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Frontline: In Prince William County, VA, Serious Gaming Boosts Training Simulation

Directory 2015
SGI serves as the applied research, business development, and corporate education arm of the Computer Game Design Program in Mason’s College of Visual and Performing Arts. It offers cutting-edge game design research and development; simulation and game training and certification; visualization and simulation software development; and rapid prototyping. The facility also provides offices, studios, research space, and a product development lab for individuals, entrepreneurs, and companies in the field of simulation, modeling, and game design. In addition, SGI provides access to commercialization and marketing channels; student development talent; research faculty; industry experts; mentors; business counseling support; and the potential of financial investment from foundations and equity partners, according to SGI Director Scott Martin.

Emerging companies choosing to reside in SGI receive business assistance services through the Mason Enterprise Center and the Prince William County Department of Economic Development. The five emerging businesses already accepted into the institute are Bruxe Studios, Little Arms Studios, Zaah On Campus LLC, Professions Quest LLC, and MediaShock LLC.

Kyle Bishop, CEO of Little Arms Studios, founded his company in October 2012 and moved into space at SGI 11 months later. The firm develops software for training simulations and video games. Bishop calls the institute “a very creative and productive environment, with a number of young teams doing similar things.” He says the firm has also received nontechnical assistance from SGI, including “helping us develop a business plan and find resources, such as accountants.”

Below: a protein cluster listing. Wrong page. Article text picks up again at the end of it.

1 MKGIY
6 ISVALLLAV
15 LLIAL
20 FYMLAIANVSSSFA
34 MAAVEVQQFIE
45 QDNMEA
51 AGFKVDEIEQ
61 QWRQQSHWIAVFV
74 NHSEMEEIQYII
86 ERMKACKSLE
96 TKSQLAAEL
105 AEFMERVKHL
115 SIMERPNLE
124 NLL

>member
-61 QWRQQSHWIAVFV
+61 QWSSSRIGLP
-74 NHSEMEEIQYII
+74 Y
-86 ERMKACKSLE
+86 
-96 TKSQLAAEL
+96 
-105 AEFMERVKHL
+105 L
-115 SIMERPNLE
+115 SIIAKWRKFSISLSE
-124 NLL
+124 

The Result: More Information and Realism
Martin says the new institute is modeled on the Serious Games Institute at the University of Coventry. While planning the institute at George Mason, “we visited there, looked at their model, and found that it was a scalable model.”

While computer simulation is not a new discipline, “what is new is that simulation modeling is being incorporated with game engines,” to enable simulations yielding much more information and realism, Martin says. For example, Little Arms Studio is developing a sophisticated training simulator for the Fairfax County Fire Department. It uses proprietary algorithms to show how a fireman would likely react in a fire situation, with the ability to factor-in variables such as oxygen and poisonous gases in the air.

“We’ve also brought our fire and police department there to see if that software may be applicable for them,” says Jeff Kaczmarek, executive director of the Prince William County Department of Economic Development. “We’ve also brought a large defense contractor, Newport News Shipbuilding, to show them what these companies can do for them.”

The new institute already has “a number of interns working at companies in the area, building things to solve problems…and serving as an incubator for new companies,” Martin notes. SGI also performs community outreach, with a summer program that teaches programming, “cyber defense,” game design, and mobile app development to kids from ages six through high school. Another 150 to 200 kids attend weekend sessions during the school year.

But the institute’s most valuable asset is the ability to “funnel university students with these skill sets that companies need today,” Martin says. “Prince William County has a pipeline of incredible talent and unmatchable expertise to support companies in the region.”

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